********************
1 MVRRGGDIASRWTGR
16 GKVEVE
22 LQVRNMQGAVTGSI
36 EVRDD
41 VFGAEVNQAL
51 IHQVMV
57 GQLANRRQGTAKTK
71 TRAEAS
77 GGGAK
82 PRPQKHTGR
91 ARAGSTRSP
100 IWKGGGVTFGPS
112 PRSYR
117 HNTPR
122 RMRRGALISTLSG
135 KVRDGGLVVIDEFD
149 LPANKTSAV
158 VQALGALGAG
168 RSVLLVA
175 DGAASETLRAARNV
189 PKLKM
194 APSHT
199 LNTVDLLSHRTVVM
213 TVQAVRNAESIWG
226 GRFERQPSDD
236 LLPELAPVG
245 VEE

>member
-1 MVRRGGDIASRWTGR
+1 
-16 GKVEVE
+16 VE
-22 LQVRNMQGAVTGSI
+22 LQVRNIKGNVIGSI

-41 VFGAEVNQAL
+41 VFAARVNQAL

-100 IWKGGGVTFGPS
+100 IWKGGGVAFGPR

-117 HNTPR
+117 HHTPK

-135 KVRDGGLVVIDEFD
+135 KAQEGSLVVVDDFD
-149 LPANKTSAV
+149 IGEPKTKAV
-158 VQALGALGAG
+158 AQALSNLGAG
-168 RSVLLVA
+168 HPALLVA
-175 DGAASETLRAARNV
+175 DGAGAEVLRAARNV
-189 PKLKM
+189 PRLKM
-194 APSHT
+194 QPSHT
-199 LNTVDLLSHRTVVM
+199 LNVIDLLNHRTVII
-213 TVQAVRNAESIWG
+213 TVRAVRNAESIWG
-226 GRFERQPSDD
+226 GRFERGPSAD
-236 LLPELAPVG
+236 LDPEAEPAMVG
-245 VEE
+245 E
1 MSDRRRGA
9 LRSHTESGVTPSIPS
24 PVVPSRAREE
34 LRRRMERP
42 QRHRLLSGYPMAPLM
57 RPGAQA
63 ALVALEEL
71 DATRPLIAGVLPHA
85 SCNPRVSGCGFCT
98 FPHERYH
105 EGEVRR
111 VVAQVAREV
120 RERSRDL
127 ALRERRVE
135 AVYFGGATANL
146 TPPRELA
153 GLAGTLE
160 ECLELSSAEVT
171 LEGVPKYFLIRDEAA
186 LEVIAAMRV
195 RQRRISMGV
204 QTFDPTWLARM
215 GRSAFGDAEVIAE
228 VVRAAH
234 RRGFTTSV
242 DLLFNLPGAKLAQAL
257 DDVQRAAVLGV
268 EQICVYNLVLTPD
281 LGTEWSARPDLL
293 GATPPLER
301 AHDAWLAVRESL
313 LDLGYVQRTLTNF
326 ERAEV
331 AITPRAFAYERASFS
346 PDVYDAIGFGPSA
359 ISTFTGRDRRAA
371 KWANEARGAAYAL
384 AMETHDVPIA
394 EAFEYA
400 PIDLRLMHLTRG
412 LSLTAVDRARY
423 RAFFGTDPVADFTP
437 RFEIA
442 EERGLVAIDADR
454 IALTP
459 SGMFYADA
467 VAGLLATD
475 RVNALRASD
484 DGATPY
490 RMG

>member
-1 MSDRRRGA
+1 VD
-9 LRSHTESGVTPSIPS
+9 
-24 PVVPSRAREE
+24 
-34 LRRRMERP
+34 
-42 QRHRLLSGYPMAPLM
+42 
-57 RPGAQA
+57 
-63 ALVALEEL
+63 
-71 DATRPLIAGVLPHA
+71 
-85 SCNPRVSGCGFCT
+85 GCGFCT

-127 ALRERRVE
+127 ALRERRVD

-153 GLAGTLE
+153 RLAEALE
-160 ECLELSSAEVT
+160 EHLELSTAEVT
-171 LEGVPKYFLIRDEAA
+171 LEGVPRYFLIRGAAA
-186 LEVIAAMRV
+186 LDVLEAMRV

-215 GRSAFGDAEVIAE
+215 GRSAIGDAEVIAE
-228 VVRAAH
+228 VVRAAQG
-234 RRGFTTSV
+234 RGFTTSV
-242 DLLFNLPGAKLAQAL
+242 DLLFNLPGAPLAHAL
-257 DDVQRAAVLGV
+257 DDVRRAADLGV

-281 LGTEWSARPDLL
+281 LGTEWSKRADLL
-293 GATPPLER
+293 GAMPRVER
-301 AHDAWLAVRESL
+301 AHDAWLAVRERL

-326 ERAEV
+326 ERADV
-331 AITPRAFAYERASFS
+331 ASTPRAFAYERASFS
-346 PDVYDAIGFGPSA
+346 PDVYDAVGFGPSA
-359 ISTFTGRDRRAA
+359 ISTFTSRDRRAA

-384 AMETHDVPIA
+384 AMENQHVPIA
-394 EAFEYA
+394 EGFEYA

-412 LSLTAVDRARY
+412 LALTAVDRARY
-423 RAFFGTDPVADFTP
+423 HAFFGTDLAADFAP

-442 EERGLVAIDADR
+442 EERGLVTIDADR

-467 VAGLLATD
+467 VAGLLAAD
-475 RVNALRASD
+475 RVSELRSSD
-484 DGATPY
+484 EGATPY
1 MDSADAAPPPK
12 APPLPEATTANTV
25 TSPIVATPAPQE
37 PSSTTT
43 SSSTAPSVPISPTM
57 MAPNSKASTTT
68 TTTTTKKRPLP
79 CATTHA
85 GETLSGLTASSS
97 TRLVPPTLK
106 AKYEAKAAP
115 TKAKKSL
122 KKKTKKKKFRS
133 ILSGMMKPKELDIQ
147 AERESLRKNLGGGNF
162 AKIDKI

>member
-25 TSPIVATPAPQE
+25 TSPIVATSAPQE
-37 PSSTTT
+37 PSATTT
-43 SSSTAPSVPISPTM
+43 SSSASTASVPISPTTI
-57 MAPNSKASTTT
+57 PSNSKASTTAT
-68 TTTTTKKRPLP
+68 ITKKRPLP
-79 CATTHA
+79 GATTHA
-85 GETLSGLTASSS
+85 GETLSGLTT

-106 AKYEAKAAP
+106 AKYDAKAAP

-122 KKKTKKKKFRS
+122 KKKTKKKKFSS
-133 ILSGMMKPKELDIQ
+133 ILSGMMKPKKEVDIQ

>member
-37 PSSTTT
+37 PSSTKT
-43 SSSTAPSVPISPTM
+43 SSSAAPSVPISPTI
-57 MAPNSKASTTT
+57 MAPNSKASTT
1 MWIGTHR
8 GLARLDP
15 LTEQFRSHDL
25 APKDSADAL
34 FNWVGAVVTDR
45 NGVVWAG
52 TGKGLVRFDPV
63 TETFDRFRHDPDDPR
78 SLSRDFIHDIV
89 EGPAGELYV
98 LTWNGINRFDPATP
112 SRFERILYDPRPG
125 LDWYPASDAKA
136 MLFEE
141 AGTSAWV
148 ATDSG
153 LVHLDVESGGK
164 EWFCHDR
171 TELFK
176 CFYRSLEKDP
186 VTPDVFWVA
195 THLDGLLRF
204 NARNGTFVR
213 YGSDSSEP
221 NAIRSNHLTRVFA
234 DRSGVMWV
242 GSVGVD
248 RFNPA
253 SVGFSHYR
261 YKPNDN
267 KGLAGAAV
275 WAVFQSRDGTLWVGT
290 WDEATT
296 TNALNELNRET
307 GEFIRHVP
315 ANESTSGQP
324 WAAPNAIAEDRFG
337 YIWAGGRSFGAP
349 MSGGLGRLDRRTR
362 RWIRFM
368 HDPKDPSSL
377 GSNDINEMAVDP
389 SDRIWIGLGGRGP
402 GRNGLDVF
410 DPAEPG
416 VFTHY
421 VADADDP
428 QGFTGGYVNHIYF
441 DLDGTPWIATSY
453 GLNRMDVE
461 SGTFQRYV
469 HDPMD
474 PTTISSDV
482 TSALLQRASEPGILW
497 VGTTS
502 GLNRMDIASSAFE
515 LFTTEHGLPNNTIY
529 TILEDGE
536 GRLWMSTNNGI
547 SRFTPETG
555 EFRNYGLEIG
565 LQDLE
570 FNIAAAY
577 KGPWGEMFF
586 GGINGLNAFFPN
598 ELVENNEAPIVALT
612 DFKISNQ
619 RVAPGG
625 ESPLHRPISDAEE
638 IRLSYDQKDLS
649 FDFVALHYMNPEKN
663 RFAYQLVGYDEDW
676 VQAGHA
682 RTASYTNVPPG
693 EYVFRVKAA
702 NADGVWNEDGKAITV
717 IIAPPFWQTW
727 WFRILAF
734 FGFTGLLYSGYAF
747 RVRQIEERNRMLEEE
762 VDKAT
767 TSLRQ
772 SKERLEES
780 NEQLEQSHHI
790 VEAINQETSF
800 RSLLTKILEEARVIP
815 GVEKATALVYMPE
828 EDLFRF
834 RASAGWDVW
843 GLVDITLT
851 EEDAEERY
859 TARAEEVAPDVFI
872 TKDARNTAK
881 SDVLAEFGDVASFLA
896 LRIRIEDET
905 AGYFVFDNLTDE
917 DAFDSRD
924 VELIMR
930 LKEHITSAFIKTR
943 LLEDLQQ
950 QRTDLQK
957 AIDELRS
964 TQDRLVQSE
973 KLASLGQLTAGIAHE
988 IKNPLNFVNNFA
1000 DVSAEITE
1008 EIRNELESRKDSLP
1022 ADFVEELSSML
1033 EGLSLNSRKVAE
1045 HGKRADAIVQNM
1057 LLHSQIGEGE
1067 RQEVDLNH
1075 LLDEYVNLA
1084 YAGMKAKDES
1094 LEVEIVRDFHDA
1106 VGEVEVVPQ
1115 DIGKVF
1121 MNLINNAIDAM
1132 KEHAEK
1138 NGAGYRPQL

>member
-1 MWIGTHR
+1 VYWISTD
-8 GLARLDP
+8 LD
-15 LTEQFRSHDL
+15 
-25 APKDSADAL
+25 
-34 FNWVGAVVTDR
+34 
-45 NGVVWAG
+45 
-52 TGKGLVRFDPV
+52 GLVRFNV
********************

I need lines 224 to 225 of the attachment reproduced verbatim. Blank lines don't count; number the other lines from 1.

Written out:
-43 SSSTAPSVPISPTM
+43 SSSAAPSVPISPTI